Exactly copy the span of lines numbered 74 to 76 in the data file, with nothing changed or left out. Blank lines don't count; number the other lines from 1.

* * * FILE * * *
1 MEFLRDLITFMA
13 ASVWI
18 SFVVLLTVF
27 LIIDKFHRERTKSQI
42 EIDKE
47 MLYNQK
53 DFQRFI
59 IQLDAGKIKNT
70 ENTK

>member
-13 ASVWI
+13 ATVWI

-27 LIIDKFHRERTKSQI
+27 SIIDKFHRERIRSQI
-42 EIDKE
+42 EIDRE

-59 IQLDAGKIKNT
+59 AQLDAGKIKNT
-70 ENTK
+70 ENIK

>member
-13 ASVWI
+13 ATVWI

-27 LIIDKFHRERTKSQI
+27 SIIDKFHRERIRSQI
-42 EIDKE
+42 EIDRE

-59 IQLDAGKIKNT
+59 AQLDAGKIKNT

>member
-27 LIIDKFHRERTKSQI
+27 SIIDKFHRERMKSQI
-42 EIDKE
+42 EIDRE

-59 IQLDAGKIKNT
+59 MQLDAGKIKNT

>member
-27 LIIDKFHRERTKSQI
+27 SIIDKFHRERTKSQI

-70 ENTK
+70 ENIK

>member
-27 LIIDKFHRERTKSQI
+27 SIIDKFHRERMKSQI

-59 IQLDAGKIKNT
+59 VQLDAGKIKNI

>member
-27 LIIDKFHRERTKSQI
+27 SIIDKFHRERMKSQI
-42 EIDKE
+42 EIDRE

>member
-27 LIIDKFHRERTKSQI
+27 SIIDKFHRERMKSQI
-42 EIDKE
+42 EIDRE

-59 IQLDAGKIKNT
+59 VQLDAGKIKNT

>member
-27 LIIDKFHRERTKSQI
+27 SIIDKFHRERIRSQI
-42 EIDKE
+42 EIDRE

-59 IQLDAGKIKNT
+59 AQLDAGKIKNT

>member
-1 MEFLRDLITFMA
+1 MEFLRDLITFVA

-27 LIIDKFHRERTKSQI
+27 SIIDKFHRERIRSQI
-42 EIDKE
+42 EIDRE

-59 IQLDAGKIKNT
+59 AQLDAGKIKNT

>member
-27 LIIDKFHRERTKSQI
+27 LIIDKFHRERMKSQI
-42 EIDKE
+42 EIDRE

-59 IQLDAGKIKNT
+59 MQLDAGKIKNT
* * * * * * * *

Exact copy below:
+59 AQLDAGKIKNT

>member
-27 LIIDKFHRERTKSQI